In thinking about the culture of fascism either in Spain, Germany or Italy it is important to consider the political motivations of the state. In the case of these three fascist regimes it was in the interest of the state to engage the international community to gain a sense of legitimacy. The legitimizing power of international community is rooted in the 1933 Montevideo Convention that outlines the defining language for statehood. The ability for state to operate outside its borders was granted under the assumption the government was de jure and not simply de facto, the importance being that the latter simply governed the state, but the prior was expected to do so by the International community. For leaders like Franco Hitler, or Mussolini whose rise to power undermined the image of a new ‘more stable’ nation that they aimed to convey, it was crucial to receive support for the Fascist regimes. By recognizing the governments as legitimate governing bodies leaders like Franco were able to solidify the narrative that they were the best choice for constructing a new nation and that they had the political buy in to do so.
To appeal to the International community and demonstrate on a global stage that a fascist government was indeed the legitimate government of their respective states and that Fascism could be a legitimate governance model states opted to use tourism as a legitimizing tool for the Fascist state. In thinking about tourism, it was not uncommon in the early 20th century for other democratic states to use tourism as a form of cultural diplomacy. See more on the diplomacy in the interwar period here: https://www.age-of-the-sage.org/history/diplomacy_world_war_one.html
For Germany, the state-run tourism organization Strength through Joy (kdf) sent German’s into the what we now call the Global south in an effort to formulate a cultural exchange. German’s entering the region would transmit an image of Germany mush like Umbach has argued the photographs have done. Baranowski points out that German’s were sent to curated destinations in order to ensure that Nazi regime was seen as building a new and better life. The ‘cultural exchange’ of German’s to other places gave Germany two faces: one that faced out and was humanized by everyday German’s and one that faced inward towards the German’s of the ‘new Germany’.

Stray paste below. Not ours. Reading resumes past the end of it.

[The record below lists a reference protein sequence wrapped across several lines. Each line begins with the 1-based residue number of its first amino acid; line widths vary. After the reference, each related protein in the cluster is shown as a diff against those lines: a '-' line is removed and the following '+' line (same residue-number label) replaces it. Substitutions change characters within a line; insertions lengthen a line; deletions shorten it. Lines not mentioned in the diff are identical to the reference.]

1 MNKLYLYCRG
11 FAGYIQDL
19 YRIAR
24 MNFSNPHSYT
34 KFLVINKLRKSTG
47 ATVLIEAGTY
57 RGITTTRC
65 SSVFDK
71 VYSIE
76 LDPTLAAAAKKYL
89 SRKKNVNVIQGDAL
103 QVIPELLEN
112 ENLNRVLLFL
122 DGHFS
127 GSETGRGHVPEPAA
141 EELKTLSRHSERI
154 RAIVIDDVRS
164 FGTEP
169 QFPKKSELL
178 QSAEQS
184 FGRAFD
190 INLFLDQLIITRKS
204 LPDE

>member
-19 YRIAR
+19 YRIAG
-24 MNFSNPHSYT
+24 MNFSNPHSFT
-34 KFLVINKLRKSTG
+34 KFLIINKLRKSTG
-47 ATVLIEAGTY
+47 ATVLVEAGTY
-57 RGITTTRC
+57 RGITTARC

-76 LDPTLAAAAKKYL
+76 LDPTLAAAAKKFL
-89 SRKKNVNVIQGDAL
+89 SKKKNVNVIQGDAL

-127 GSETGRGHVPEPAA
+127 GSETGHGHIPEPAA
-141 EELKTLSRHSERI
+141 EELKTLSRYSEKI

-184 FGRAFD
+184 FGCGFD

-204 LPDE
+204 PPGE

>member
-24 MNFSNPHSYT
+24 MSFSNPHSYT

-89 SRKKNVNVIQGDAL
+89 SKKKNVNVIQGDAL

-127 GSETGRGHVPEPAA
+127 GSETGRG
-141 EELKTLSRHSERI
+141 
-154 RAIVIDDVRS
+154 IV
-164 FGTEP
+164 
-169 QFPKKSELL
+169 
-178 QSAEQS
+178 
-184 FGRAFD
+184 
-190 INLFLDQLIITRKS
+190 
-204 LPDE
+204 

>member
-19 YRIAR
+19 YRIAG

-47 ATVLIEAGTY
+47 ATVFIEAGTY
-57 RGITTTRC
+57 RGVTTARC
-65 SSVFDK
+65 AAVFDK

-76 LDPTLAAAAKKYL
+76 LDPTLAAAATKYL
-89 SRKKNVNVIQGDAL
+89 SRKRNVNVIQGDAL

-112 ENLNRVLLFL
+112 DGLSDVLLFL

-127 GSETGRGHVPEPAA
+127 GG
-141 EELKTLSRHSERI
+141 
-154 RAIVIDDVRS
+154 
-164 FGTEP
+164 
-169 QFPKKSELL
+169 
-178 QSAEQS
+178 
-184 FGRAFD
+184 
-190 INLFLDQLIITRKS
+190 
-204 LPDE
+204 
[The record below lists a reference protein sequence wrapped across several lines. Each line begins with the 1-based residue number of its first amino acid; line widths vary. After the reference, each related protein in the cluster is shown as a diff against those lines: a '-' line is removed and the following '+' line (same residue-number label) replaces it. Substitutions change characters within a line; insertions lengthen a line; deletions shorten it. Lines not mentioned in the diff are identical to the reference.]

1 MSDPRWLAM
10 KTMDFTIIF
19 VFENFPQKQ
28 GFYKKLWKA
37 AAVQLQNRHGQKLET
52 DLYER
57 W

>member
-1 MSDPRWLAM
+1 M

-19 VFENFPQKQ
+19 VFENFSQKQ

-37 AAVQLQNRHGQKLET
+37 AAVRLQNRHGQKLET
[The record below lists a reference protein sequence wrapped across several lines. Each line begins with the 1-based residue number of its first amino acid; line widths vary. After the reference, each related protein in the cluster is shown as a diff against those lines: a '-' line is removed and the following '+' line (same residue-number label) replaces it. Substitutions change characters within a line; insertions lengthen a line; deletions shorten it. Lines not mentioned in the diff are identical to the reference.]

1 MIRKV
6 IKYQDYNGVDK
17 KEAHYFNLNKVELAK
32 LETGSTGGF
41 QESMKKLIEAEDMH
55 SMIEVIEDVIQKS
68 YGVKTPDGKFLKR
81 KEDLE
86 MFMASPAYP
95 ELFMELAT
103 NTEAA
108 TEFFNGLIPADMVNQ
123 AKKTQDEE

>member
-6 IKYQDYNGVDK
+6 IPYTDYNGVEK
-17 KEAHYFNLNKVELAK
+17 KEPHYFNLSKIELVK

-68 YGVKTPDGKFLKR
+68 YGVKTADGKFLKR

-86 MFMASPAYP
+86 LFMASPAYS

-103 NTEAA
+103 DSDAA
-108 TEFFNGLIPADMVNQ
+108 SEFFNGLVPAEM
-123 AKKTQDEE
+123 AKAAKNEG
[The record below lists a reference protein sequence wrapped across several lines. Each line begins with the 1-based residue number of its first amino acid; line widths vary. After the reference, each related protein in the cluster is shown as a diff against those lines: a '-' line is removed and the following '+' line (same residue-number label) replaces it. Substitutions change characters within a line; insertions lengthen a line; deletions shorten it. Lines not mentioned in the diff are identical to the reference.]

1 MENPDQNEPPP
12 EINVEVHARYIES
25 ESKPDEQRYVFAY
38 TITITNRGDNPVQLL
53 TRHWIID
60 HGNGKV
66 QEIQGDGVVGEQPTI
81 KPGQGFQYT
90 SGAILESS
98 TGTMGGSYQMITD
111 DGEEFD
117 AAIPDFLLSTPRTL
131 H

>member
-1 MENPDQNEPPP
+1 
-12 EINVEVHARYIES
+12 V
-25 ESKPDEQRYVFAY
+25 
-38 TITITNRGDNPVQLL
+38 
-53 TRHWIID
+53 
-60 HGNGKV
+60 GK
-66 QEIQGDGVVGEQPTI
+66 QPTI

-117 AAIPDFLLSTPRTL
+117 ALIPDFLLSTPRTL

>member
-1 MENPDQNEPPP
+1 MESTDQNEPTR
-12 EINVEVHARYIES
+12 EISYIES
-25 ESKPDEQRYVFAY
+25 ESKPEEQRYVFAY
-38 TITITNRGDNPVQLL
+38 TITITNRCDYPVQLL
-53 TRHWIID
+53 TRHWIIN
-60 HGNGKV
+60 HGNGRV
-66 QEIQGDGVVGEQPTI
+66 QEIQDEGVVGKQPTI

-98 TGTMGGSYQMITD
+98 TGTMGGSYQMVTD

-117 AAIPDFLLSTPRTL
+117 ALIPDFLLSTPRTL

Franco’s regime in Spain and Mussolini’s in Italy were not exempt from the use of touristic diplomacy. Spain brought the world to its doorstep once again showing the outward face of the Fascist state but this time it was interestingly done within Spanish boarders. Crumbaugh wrote that the development of Spain involved the “active participation of the entire Spanish population.” For Spain the culture of the ‘new nation’ was solidified against what it was and artificially created a sense of uniformity among Spaniards, particularly when juxtaposed against tourists. In Italy the OND, as De Grazia wrote, focused on the internal tourism of the ‘new Italy’. Connecting rural and urban communities across Italy to bring about a sense of collective comradeship.
Across borders and across times, what we have seen is the ability for Fascists state to enter the international community under the vail of tourism only deliver an image of the ‘new nation’ is and what the return what the ‘new nation’ ought to be to their home countries.